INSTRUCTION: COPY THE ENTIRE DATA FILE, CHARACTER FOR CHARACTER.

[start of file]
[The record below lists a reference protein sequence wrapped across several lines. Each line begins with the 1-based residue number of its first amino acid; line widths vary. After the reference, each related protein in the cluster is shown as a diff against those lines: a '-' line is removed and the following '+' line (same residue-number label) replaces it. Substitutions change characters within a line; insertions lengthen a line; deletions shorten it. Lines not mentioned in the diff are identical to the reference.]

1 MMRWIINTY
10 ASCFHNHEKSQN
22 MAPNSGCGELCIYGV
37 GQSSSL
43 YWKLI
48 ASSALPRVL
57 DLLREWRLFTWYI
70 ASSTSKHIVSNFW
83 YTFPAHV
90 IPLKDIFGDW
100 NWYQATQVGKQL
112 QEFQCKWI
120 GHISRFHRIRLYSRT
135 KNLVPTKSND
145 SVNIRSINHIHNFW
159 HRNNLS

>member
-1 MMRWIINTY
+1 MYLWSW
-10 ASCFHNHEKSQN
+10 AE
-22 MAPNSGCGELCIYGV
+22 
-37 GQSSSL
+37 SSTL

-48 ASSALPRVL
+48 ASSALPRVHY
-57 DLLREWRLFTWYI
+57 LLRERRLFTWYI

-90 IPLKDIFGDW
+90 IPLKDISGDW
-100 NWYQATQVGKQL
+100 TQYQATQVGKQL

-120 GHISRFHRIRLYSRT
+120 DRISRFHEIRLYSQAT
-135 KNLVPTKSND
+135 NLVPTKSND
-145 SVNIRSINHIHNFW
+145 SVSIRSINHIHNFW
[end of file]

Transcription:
[The record below lists a reference protein sequence wrapped across several lines. Each line begins with the 1-based residue number of its first amino acid; line widths vary. After the reference, each related protein in the cluster is shown as a diff against those lines: a '-' line is removed and the following '+' line (same residue-number label) replaces it. Substitutions change characters within a line; insertions lengthen a line; deletions shorten it. Lines not mentioned in the diff are identical to the reference.]

1 MMRWIINTY
10 ASCFHNHEKSQN
22 MAPNSGCGELCIYGV
37 GQSSSL
43 YWKLI
48 ASSALPRVL
57 DLLREWRLFTWYI
70 ASSTSKHIVSNFW
83 YTFPAHV
90 IPLKDIFGDW
100 NWYQATQVGKQL
112 QEFQCKWI
120 GHISRFHRIRLYSRT
135 KNLVPTKSND
145 SVNIRSINHIHNFW
159 HRNNLS

>member
-1 MMRWIINTY
+1 MYLWSW
-10 ASCFHNHEKSQN
+10 AE
-22 MAPNSGCGELCIYGV
+22 
-37 GQSSSL
+37 SSTL

-48 ASSALPRVL
+48 ASSALPRVHY
-57 DLLREWRLFTWYI
+57 LLRERRLFTWYI

-90 IPLKDIFGDW
+90 IPLKDISGDW
-100 NWYQATQVGKQL
+100 TQYQATQVGKQL

-120 GHISRFHRIRLYSRT
+120 DRISRFHEIRLYSQAT
-135 KNLVPTKSND
+135 NLVPTKSND
-145 SVNIRSINHIHNFW
+145 SVSIRSINHIHNFW